Illuminations: Graphs from the Unit Circle

# Graphs from the Unit Circle

 In this lesson, students use uncooked spaghetti to transfer lengths from the unit circle to a function graph on large butcher paper. In the process, they discover the key features of sine and cosine graphs. The activity is presented for students working in degrees, but another version of the handouts is provided for students working in radians.

### Learning Objectives

 Students will: Explore the properties of the unit circle Discover the graphs of sine and cosine curves Discover the domain, range, maxima, minima, and intercepts of sine and cosine graphs Compare the properties of sine and cosine curves

### Materials

 Butcher or art paper (about 8 ft per group) Uncooked spaghetti Masking tape Protractors Meter sticks Colored markers or pencils Twine, rope, or yarn (about 7 ft per group) Compass for chalk board or white board (optional) Pre-Assessment Overhead Questions from the Unit Circle Answer Key If working in degrees: If working in radians:

### Questions for Students

 What happens to the sine value on the unit circle at 180°? How will you show that on the function graph? [The circle intersects the x-axis, so the sine is 0. Therefore, it should be a zero of the function or an x-intercept of the graph.] What happens to the cosine value on the unit circle at 180°? How will you show that on the function graph? [Cosine is the x-value in the unit circle, so that would be –1. At 180° on the function graph, the y-coordinate should be –1, so this is a minimum point on the function graph.] What happens to the cosine value on the unit circle at 90°? How will you show that on the function graph? [The x-value on the unit circle for a 90° angle in standard position is 0, so the cosine is 0 at 90°. It should be a 0 of the function or an x-intercept of the graph.]

### Assessment Options

 Use the check points to facilitate ongoing assessment. Later, determine some number of points for each section in order to assign a grade for the assignment. Show students graphs created by other students or graphs you've created with mistakes and ask them to correct them. For example, flip the sine graph vertically across the x-axis and ask students how they know it is wrong. Assign a journal-writing task in which students explain the connection between the unit circle graph and the function graph.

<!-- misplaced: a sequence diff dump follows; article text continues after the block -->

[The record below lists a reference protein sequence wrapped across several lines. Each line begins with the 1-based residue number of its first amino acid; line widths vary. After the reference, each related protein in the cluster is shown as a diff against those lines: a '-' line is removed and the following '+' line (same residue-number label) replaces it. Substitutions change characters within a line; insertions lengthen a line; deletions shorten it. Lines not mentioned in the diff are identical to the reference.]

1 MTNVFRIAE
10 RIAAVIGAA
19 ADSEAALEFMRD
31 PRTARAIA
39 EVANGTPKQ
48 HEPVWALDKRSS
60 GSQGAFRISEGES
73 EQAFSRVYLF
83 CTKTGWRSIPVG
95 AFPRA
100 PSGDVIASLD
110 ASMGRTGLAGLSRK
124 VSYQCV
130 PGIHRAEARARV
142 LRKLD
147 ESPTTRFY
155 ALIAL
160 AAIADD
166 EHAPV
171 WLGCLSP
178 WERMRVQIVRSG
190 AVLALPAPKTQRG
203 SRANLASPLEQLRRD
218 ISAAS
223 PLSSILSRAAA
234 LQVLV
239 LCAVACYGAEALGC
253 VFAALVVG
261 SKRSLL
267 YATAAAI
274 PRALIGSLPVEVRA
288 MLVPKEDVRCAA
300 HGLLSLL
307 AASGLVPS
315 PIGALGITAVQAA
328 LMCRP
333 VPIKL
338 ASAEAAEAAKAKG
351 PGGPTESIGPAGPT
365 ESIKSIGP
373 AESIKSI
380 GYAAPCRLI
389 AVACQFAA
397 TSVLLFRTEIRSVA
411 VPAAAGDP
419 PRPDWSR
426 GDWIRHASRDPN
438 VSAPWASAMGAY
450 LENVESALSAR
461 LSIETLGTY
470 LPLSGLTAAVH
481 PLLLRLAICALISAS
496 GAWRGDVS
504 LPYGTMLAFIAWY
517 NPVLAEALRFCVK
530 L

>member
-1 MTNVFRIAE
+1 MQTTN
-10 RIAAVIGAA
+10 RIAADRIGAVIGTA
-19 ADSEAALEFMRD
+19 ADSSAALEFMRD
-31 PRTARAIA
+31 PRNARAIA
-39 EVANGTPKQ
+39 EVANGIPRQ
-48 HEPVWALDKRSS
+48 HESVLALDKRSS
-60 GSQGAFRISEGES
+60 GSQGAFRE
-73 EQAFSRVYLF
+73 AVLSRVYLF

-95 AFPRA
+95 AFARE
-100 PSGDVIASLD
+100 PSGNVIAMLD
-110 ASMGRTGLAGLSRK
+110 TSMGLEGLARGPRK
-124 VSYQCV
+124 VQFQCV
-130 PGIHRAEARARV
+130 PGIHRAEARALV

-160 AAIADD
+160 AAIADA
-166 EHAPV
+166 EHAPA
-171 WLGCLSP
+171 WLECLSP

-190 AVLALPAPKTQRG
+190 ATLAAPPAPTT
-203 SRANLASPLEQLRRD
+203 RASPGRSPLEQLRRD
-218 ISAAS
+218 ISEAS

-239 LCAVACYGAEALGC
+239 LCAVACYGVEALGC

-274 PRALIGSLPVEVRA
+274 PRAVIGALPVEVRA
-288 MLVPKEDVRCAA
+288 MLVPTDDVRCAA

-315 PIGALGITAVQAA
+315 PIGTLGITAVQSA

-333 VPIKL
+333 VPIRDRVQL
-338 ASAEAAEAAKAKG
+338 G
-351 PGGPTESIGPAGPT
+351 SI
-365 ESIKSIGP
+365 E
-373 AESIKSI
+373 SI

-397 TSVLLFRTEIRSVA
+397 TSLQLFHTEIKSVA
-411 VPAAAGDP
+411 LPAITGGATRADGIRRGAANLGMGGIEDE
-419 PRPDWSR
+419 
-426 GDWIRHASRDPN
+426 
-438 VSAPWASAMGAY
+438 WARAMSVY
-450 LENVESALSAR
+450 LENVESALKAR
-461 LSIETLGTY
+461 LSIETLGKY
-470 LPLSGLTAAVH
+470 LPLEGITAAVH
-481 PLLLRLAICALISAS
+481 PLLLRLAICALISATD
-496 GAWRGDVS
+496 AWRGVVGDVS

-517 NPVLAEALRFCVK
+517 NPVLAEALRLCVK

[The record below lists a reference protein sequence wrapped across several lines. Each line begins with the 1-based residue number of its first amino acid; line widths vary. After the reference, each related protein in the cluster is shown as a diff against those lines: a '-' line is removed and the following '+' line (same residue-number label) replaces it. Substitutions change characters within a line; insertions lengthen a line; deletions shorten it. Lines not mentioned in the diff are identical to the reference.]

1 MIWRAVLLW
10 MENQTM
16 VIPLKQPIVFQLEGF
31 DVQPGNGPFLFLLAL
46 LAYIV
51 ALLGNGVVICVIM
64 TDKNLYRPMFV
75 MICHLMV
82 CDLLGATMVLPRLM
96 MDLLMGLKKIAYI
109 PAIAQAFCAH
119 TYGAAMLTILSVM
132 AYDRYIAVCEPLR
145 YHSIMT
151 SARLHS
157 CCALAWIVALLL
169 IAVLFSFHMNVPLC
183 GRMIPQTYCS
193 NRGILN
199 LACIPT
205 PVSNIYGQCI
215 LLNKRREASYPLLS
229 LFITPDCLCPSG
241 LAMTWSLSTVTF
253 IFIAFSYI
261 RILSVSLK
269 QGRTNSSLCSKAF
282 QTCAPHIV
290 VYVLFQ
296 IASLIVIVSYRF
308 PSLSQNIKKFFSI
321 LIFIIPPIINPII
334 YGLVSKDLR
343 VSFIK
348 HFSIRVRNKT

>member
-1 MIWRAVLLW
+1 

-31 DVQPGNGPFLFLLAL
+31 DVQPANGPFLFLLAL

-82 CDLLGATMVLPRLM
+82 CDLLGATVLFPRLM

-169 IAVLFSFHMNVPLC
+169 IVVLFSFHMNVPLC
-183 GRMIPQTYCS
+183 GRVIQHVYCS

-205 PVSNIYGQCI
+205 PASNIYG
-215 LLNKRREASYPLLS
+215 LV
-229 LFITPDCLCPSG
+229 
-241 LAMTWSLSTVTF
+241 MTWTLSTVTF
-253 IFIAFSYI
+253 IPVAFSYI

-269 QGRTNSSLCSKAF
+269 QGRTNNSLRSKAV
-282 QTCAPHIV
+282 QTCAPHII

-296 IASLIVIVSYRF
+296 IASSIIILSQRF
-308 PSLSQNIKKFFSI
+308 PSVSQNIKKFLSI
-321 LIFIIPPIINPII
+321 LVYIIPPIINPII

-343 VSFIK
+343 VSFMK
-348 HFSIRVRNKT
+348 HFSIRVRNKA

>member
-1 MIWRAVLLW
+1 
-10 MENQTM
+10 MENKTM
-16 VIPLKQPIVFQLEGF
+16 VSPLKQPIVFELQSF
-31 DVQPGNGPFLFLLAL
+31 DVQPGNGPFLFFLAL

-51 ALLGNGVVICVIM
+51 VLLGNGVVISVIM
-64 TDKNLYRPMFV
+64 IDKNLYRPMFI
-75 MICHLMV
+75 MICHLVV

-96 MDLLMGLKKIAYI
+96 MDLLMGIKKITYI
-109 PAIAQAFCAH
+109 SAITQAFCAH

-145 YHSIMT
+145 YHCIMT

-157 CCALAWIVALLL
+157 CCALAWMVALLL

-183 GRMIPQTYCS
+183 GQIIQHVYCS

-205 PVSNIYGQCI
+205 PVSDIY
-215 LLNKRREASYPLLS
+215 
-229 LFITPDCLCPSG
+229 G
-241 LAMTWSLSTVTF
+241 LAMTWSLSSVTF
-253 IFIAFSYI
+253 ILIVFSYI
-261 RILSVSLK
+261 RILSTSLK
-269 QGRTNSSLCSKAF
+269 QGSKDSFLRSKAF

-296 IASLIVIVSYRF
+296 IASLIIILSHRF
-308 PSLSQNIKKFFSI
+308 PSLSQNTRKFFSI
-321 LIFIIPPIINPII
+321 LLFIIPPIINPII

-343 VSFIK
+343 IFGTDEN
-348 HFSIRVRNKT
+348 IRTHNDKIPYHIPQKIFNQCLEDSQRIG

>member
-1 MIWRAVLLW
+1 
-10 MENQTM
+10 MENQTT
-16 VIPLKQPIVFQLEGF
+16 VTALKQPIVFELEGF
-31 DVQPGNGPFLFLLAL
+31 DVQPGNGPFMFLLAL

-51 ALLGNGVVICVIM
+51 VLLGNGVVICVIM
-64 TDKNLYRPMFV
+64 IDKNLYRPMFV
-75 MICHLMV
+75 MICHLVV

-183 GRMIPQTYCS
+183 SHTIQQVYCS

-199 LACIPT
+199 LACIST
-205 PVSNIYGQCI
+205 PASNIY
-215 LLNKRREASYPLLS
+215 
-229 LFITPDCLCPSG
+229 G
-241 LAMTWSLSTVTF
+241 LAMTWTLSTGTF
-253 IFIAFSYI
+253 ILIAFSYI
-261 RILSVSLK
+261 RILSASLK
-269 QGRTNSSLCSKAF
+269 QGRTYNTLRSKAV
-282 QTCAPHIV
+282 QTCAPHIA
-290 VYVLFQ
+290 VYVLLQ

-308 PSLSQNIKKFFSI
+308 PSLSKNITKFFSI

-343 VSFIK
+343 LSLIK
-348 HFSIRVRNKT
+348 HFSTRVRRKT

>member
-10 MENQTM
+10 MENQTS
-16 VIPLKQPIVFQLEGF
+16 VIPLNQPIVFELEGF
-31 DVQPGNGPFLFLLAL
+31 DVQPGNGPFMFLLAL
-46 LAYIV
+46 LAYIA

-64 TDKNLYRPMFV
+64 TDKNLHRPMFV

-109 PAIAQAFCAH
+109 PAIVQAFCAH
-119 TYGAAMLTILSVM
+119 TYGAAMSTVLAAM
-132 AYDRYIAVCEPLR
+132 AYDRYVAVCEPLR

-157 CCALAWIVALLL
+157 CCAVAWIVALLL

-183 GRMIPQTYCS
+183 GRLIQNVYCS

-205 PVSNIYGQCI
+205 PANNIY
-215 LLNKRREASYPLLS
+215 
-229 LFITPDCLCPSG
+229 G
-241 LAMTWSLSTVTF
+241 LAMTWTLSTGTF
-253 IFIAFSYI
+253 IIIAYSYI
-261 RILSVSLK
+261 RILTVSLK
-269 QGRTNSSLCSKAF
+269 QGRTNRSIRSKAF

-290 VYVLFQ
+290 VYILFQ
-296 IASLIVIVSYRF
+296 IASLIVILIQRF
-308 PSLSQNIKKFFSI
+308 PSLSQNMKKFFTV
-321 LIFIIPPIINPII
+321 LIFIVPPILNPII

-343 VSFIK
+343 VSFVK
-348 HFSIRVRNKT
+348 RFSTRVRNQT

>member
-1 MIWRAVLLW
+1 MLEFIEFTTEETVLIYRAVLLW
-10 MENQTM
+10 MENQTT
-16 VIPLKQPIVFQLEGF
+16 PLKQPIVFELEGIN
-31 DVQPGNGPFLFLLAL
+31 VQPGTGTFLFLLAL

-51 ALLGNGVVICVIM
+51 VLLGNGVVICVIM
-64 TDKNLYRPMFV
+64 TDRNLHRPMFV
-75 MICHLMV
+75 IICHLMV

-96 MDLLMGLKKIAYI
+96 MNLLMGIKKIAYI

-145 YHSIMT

### Extensions

 Similar activities can be done for tangent, cotangent, secant, and cosecant. You can introduce the other trigonometric functions using the same activity, or have students create the graphs on their own on a smaller scale.

### Teacher Reflection

 Was students’ level of enthusiasm/involvement high or low? Explain why. Did you challenge the achievers to go beyond quick answers and pursue deeper explanations and understanding? How? Did all members of each group contribute to the project and remain fully engaged? How do you know? How could you improve that next time? Did you provide appropriate support for students who struggle with graphing by hand? How? How did students demonstrate understanding of the relationship between the unit circle and the function graph? Did you find it necessary to make adjustments while teaching the lesson? If so, what adjustments, and were the effective?

### NCTM Standards and Expectations

 Algebra 9-12Use symbolic algebra to represent and explain mathematical relationships. Understand and compare the properties of classes of functions, including exponential, polynomial, rational, logarithmic, and periodic functions. Use symbolic expressions, including iterative and recursive forms, to represent relationships arising from various contexts.

### References

 Peterson, Blake E., Patrick Averbeck, and Lynanna Baker. 1998. Sine curves and spaghetti. Mathematics Teacher 91: 564–67.
 This lesson was prepared by Margie Coleman as part of the Illuminations Summer Institute.

3 periods

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